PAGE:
Dooley: Taking the bad with the good in Florida’s easy win

Florida quarterback Feleipe Franks finished 25-of-27 passing for 270 yards and two touchdowns Saturday against UT Martin at Ben Hill Griffin Stadium. [Doug Engle/Gainesville Sun]

It figures that on a night when Feleipe Franks put up sick numbers, he wouldn’t be the biggest story of the game.

Instead, it was more about the injuries and the way a bunch of freshmen came in to shut out the faceless opponent.

As a result, a day that began with a sun so bright it turned the sky the palest of blues ended with sweaty Gator fans wondering where this team goes from here.

It was that kind of night with the good gasps sprinkled in with the bad ones.

Franks couldn’t have had a much better game statistically, the kind of game that must have made Kirk Herbsreit raise an eyebrow and wonder who he can pick on this week.

The numbers — 25-of-27 for 270 yards, two TDs and no turnovers.

(Here comes a big-league cliche).

Those numbers would be good against air.

“It’s Feleipe Franks and it’s Florida,” said Florida coach Dan Mullen. “Someone will be saying, ‘I don’t know. Two incomplete passes.’ “

Yeah, well. He did get a lot of easy throws, but made the difficult ones as well.

“You can’t throw it deep all the time and throw incompletions,” Franks said. “That’s not very smart.”

But the story of the night was the Florida secondary, in both a good and in a bad way.

The bad was the injury to CJ Henderson, who came out of the locker room after halftime wearing a hoodie, a walking boot and crutches.

That’s becoming the standard uniform for this year’s representatives of DBU.

Florida hoped to play a lot of young guys because the Gators had a big lead. Instead, Florida played a bunch of freshmen because it had no choice.

It’s almost comical what has happened to this secondary. Except it’s not funny if you’re coaching this group or a fan worrying about the rest of this season.

Because of injuries and departures and one suspension (Brad Stewart, part of the penalty is you get your name in the paper for the wrong reason), the Gators are running on fumes in terms of personnel defensive back-wise.

Still, these guys held up awfully well, freshman Kaiir Elam picking off a pass in the end zone to preserve the shutout.

We’ll see what happens with both Henderson and the other No. 1, Kadarius Toney, who also had an injury. Henderson has a sprained ankle, but when he was flat on the field and couldn’t put much weight on his left ankle coming off, you couldn’t help but think back to how Marco Wilson was lost in Game Two a year ago.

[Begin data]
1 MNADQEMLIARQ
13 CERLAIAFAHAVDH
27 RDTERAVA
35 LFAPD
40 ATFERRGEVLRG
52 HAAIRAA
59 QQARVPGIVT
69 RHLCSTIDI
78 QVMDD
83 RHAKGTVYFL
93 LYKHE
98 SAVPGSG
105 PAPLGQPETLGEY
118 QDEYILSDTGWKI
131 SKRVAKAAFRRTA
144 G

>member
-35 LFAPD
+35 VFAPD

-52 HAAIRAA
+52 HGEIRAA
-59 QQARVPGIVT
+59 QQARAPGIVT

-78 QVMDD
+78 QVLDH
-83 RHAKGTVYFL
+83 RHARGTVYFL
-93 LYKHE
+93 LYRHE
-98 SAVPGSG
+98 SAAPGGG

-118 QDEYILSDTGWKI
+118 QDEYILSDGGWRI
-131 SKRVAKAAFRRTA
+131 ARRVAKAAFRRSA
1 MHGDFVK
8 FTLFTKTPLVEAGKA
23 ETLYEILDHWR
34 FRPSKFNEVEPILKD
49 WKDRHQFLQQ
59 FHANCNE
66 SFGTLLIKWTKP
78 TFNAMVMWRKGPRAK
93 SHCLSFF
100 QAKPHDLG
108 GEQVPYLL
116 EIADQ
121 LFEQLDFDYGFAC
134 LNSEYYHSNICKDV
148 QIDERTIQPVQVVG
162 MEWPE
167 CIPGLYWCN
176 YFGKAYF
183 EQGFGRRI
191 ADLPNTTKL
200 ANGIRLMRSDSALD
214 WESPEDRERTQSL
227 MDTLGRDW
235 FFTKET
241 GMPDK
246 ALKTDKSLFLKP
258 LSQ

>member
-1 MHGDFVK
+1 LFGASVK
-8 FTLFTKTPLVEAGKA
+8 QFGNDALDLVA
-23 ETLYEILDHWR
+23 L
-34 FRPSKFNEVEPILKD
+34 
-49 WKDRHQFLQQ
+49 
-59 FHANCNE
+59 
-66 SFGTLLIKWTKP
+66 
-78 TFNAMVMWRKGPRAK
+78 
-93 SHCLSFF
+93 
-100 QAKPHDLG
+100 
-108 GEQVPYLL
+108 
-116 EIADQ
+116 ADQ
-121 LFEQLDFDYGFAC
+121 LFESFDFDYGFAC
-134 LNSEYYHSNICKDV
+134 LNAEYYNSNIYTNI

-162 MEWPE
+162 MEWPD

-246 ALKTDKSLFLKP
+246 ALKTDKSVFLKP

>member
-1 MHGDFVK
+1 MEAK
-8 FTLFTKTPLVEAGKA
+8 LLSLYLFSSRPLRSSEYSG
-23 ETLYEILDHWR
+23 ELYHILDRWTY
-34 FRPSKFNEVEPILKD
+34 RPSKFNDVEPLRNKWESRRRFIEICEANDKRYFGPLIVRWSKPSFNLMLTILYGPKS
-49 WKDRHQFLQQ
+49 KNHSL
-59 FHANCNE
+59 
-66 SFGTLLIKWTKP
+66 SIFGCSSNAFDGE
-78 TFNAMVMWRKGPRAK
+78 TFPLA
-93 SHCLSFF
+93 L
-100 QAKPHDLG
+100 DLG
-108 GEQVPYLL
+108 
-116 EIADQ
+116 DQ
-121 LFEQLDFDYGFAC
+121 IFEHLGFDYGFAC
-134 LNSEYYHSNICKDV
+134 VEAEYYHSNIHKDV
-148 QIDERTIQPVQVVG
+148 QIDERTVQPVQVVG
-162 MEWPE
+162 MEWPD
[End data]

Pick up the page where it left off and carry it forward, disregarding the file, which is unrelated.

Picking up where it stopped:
But you don’t want to focus on the negative. Remember? In honor of Mr. Two Bits this was supposed to be a positive night.

So there was Franks, who kept hitting short pass after short pass and then went deep twice to get easy scores.

“Feleipe is getting comfortable with it,” said receiver Van Jefferson, who had a 69-yard touchdown catch. “He did a great job.”

Said Mullen, “He was taking what they were giving him. He really did a good job of not forcing things. They had eight guys dropping everywhere.”

So there was that and there was a glimpse into the future with Emory Jones and a bunch of baby offensive linemen and there was an offense that had no turnovers and went 9-of-13 on third downs.

Obviously, the opponent was overwhelmed eventually by Florida’s athleticism, even after two of the best athletes were sent to the showers.

“We’ve got two wins,” Franks said.

Yes, they do, but it starts getting a little more interesting next week. (Not that Miami wasn’t interesting, but it feels like it was last year).

If Saturday night felt like the opener to start the season, Florida emerged less healthy but cleaner. The dumb penalties were gone (only three the whole game for Florida) and the play was more crisp than frenetic.

No matter the injuries or the lack of secondary personnel or the number of kids who will be playing significant roles, Florida still has a lot of scrubbing up to do.

“It’s gotta really crank up about 10 notches this week,” Mullen said.

Maybe more.

Contact Pat Dooley at 352-374-5053 or at And follow at